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Family History Best Indicator That It’s Bipolar Disorder, Not Depression

By Associate News Editor
Reviewed by John M. Grohol, Psy.D. on December 6, 2012

Looking into a young person’s family history is the best indicator that he or she is developing bipolar disorder, and not unipolar depression, according to researchers from the University of Sydney.

A family history that includes bipolar, psychotic, or substance use disorders points more toward the possibility of bipolar disorder, while increased social anxiety levels point toward unipolar depression.

“Early in the course of illness, clinical features of depression, or neuropsychological function, do not readily differentiate the two illness trajectories,” said researchers.

For the study, researchers evaluated 308 patients, ages 12 to 30 years, with affective disorders. All of the participants were assessed for mania and hypomania, or an illness consistent with a bipolar spectrum disorder during interviews with psychiatrists or clinical psychologists. They also received comprehensive clinical and neuropsychologic assessments.

Overall, 30 percent of the patients met criteria for a bipolar-type syndrome, the researchers reported in the Journal of Affective Disorders.

Bipolar and unipolar patients were similar in terms of current mean age (19.8 vs 19.2 years) and age at onset (14.5 versus 14.3 years). Both groups also had similar levels of psychological distress, depressive symptoms, current role impairment, neuropsychological dysfunction, and alcohol or other substance misuse.

However, participants with a bipolar-type syndrome were significantly more likely than unipolar patients to have a family history of bipolar disorder (21 vs. 11 percent), psychosis (19 vs. 9 percent), or substance misuse (35 vs. 23 percent).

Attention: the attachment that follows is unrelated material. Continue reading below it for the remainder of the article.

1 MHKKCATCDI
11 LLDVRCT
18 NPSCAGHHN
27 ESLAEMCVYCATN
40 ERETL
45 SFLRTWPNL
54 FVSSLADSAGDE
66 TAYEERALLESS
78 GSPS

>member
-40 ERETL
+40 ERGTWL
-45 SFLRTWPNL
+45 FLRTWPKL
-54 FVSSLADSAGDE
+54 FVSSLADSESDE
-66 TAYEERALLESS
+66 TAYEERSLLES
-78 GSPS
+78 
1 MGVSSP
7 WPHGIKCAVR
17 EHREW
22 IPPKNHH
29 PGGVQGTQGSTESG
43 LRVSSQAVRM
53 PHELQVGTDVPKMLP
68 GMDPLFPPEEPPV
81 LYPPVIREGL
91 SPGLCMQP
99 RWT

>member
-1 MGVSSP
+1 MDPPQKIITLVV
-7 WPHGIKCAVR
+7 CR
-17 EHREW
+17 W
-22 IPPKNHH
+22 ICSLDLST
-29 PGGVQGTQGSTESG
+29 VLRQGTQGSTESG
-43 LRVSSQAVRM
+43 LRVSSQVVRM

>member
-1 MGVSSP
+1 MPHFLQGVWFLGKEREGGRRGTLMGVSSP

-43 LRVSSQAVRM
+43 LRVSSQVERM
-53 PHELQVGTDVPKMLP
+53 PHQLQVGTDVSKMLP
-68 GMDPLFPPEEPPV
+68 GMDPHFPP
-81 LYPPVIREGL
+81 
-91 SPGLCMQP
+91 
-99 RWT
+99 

Furthermore, individuals with unipolar disorders had higher levels of social anxiety than those with bipolar-type syndromes.

There was no significant difference between the groups in patterns of having co-existing psychiatric conditions (comorbidity), although there was a trend toward more co-existing anxiety disorders in those with unipolar disorders.

“While a range of clinical features are often reported to be characteristic of patients with bipolar disorders… in this study only family history of non-depressive disorders (bipolar, psychotic, substance misuse) in the bipolar group, and higher current social anxiety in the unipolar group, discriminated the two illness types,” said researcher Ian Hickie.

The researchers added, “This study highlights the challenges faced by those who wish to recruit subjects to early intervention studies designed to reduce the risk of progression to bipolar disorders.”

Source:  Journal of Affective Disorders

 
Young woman talking with therapist photo by shutterstock.

 

APA Reference
Pedersen, T. (2012). Family History Best Indicator That It’s Bipolar Disorder, Not Depression. Psych Central. Retrieved on October 24, 2014, from http://psychcentral.com/news/2012/12/06/family-history-best-indicator-that-its-bipolar-disorder-not-depression/48695.html